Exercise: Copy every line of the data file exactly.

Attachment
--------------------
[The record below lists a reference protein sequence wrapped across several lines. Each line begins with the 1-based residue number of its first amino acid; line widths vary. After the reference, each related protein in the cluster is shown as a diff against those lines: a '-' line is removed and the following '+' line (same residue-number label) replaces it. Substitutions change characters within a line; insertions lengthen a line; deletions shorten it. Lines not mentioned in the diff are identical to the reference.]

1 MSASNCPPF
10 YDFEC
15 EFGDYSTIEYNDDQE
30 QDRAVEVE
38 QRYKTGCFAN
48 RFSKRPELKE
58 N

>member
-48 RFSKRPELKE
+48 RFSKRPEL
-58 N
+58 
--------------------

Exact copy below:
[The record below lists a reference protein sequence wrapped across several lines. Each line begins with the 1-based residue number of its first amino acid; line widths vary. After the reference, each related protein in the cluster is shown as a diff against those lines: a '-' line is removed and the following '+' line (same residue-number label) replaces it. Substitutions change characters within a line; insertions lengthen a line; deletions shorten it. Lines not mentioned in the diff are identical to the reference.]

1 MSASNCPPF
10 YDFEC
15 EFGDYSTIEYNDDQE
30 QDRAVEVE
38 QRYKTGCFAN
48 RFSKRPELKE
58 N

>member
-48 RFSKRPELKE
+48 RFSKRPEL
-58 N
+58 